Coronavirus hospitalizations grow in more than 20 states as Texas admissions soar to new record

Coronavirus hospitalizations grow in more than 20 states as Texas admissions soar to new record


A member of the medical staff treats a patient in the COVID-19 intensive care unit at the United Memorial Medical Center on July 2, 2020 in Houston, Texas. COVID-19 cases and hospitalizations have spiked since Texas reopened, pushing intensive-care wards to full capacity and sparking concerns about a surge in fatalities as the virus spreads.

Go Nakamura | Getty Images

Texas had more than 8,000 hospitalized Covid-19 patients on Sunday, a record number of hospitalizations and one of the highest in the country, according to a CNBC analysis of data compiled by the Covid Tracking Project. 

The number of people hospitalized with Covid-19 grew by 5% or more Sunday in 23 states, based on a seven-day moving average, according to data compiled by the Covid Tracking Project, an independent volunteer organization launched by journalists at The Atlantic.

Public health experts watch hospitalizations closely because it can indicate how severe an outbreak is in an area. It’s considered a better measure than new cases because it’s not as reliant on the availability of testing. 

California, Arizona, Nevada and Georgia have also seen growing Covid-19 hospitalizations. Florida only tracks the number of people who have been hospitalized since the beginning of the outbreak and not those currently in the hospital with Covid-19, according to the Covid Tracking Project. 

Coronavirus cases were growing in 36 states in the U.S. as of Sunday, based on a seven-day moving average, according to a CNBC analysis of data compiled by Johns Hopkins University. Cases across the U.S. grew by more than 26% compared with a week ago, according to Hopkins data. 

CNBC calculates its daily Covid-19 cases based on an average over the previous seven days to eliminate fluctuations in daily reporting. The number of cases may have been under reported over the Fourth of July weekend and could be reported later in some states, according to Johns Hopkins.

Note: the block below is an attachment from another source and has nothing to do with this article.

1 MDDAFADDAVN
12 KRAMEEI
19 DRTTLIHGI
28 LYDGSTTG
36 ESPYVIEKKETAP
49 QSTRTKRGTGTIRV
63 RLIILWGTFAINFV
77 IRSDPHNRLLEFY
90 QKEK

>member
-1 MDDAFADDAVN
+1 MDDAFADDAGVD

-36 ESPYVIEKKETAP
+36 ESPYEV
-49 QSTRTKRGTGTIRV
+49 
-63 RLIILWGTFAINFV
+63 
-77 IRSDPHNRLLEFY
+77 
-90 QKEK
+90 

Texas and Florida reported record surges in coronavirus cases over the Fourth of July weekend as state and local governments try to contain growing outbreaks across the Sun Belt. Florida reported Saturday that 14.1% of those tested for the virus were positive while Texas reported a so-called positivity rate of 13.1%, both above each states’ 10% target range. 

Hospitals in at least two Texas counties, Starr and Hidalgo, are at full capacity and local officials are urging residents there to shelter-in-place and avoid gatherings, according to local officials. 

Houston’s hospitals are on track to be overwhelmed in approximately two weeks as cases mount, Mayor Sylvester Turner said on CBS’s “Face The Nation” on Sunday. People of color were being disproportionately impacted, particularly Hispanic residents, he said. 

“The number of people who are getting sick and going to the hospitals has exponentially increased. The number of people in our ICU beds has exponentially increased,” Turner said. He added that the main problem facing Houston hospitals is staffing, not a shortage of beds.

“We can always provide additional beds, but we need the people, the nurses and everybody else, the medical professionals, to staff those beds. That’s the critical point right now,” Turner said. 

To create room for Covid-19 patients, Gov. Greg Abbott suspended elective surgeries in a handful of counties, which include the state’s largest cities: San Antonio, Dallas, Houston and Austin, respectively.

— CNBC’s Emma Newburger and Tucker Higgins contributed to this report. 


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